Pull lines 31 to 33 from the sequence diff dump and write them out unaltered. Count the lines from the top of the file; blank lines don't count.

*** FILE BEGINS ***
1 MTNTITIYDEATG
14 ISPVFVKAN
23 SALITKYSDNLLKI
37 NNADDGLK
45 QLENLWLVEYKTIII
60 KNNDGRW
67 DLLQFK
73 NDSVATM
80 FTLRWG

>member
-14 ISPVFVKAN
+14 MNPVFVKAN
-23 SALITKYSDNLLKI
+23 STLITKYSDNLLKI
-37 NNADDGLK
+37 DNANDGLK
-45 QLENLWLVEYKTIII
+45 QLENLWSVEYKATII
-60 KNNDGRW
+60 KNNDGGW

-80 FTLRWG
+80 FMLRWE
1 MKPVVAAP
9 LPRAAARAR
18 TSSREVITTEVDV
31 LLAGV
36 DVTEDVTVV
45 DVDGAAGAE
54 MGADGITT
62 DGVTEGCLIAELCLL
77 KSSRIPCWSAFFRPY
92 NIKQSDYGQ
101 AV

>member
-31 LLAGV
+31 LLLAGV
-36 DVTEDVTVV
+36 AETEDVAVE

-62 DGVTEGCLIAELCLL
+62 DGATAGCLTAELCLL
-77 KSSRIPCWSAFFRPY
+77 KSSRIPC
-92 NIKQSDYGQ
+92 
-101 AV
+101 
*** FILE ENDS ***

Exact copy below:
77 KSSRIPCWSAFFRPY
92 NIKQSDYGQ
101 AV